So the follow the clues classroom scavenger hunt is exactly what it sounds like. The students will need to figure out clues and then follow them to where they are led. Once they get to that place, they find out if their answer was correct. They either return to the previous clue to rework it if they were wrong, or they move on if they were right.
I will give you a form to fill out the cards. But it won’t make sense for me to give you the ones I have already done because my review material is probably going to be quite different from everyone else’s.
Photo Scavenger Hunt
So for the photo classroom scavenger hunt, the only thing you need is the list of what you want your students to do and then take a picture of themselves (their teams) doing or finishing those items. Once they have all the pictures, they are all set! Just like the other classroom scavenger hunts, you can give out prizes after for the first team or first few teams. Or you can just give out a prize to all. Hint: kids love food prizes. Even if it’s some homemade chocolate chip cookies. And if you don’t bake, but one of your students’ parents does, then you can still get that job done!
Here is a printable form for you to make your list of instructions for the pictures:
Types of Fun Scavenger Hunts
Identify the Picture
This was one of our classes’ all time fun scavenger hunts to do. It does take some prep work on your part because you have to take the pictures and print them up. But once you have done that, you will never have to do it again! And you will have an instant game option for whenever you need it.
This is literally a perfect activity to do when you have lost your students’ attention and you all need a pick-me-up.
So what you do is take pictures of random things around your classroom (or wherever you are planning to do the hunt). Make sure the pictures are zoomed in close enough that your students don’t figure out where it’s at by looking at what is surrounding it. The best picture is the one showing only a portion of the thing you want them to find.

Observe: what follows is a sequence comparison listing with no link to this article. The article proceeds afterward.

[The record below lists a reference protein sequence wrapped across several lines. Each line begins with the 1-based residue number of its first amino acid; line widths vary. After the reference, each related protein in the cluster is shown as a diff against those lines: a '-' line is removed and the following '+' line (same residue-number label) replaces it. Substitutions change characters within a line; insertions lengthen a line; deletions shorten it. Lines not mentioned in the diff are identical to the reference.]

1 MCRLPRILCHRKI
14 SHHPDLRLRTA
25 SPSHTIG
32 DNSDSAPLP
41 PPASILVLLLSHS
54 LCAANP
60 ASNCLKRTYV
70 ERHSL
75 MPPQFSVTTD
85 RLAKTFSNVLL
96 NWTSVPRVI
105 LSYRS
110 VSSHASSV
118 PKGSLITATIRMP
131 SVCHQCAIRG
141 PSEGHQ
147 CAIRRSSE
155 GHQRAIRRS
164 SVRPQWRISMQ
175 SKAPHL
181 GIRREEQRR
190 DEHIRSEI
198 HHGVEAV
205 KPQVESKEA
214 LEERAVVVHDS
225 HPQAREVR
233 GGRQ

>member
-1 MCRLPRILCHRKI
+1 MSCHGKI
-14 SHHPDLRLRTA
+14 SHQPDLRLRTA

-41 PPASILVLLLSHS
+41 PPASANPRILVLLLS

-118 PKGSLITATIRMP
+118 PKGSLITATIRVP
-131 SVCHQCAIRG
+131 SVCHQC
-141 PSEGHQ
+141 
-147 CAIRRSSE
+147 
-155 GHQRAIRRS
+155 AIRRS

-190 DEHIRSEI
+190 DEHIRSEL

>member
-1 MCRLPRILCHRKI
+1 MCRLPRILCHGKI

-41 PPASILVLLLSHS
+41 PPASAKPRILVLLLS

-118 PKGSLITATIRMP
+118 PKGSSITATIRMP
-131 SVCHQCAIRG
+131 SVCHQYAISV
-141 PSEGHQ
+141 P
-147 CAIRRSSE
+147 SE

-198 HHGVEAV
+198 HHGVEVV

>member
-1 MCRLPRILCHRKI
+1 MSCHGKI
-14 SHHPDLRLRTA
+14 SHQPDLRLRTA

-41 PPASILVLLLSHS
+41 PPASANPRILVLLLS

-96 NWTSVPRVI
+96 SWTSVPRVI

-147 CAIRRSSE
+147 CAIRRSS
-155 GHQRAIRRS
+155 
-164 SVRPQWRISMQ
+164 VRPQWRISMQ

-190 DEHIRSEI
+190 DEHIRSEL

Some suggestions to make it more challenging are:
- a portion of a picture hanging on the wall
- a distinct portion of a piece of furniture
- one of the corners of a window that has a certain view they will be able to distinguish
Hopefully that will be enough get you started.
Since your material for this is the pictures that you take, I don’t have a printable form for you.
This one is a series of clues that leads your students to a final treasure chest filled with their prizes.
If you have the ability to make this one a multi-location one, that would make it much better for the kids, especially as they get closer to finding the treasure. It won’t be as much fun if everyone sees where the first person or team went to find it.
This is actually the one treasure hunt that I would recommend you do as a single or teams of two just so it doesn’t turn into a mad dash to the treasure chest.
The prizes would be really simple small things. Or it could even be cookies, fruit snacks, or some other fun food that is packaged up for them to reach in and take.
Here are a couple of things I found on Amazon that my son saw over my shoulder and made me buy, lol. Just click on them for more information.
You could use any of the above forms for this one, depending on how exactly you want to do it.
I generally would use the little Clue cards with the treasure on them. I would just do about 5 or 6 clues, with the last one leading them straight to the treasure chest.
Actual Treasure Scavenger Hunt
In this classroom scavenger hunt, there are no specific clues. The students are just looking around for little treasures.
The best example I can give for this is an Easter egg hunt. In fact, I use Easter eggs, regardless of the time of year. That is because they are so versatile to use in the context that we do our scavenger hunts.
You are going to have packs of Easter eggs (you can always find them online if it is not Easter season at the stores). As many colors of eggs that you have is how many teams you will have. So you will have a pink team, blue team, yellow team, orange team, green team, and whatever other colors.
Then you need to tell your student teams what colors they are looking for. This will help to keep numbers consistent throughout the class, rather than a couple of students taking all of them ancd many students getting none.
You also want to establish a sense of camaraderie with the students so the better ones can help the ones having a more difficult time. This is such an empathy building exercise, even though without any guidance it tends to have the opposite effect.
The treasures inside the eggs don’t have to be extravagant at all. Just whatever items you can fit in the already small spaces.
So these are my ideas and printables for hosting your own classroom scavenger hunts. Even if you end up doing all of them throughout the course of the school year, your students will not get bored! In fact, they would probably love it if you did it once a week. I never let my students talk me into that one, though, haha.
So please let me know how this worked for you! And for those homeschoolers reading my blog (because of Coronavirus, that’s just about the whole world right now), let me know how it’s working for you as well! I have done these with my boys and they loved it.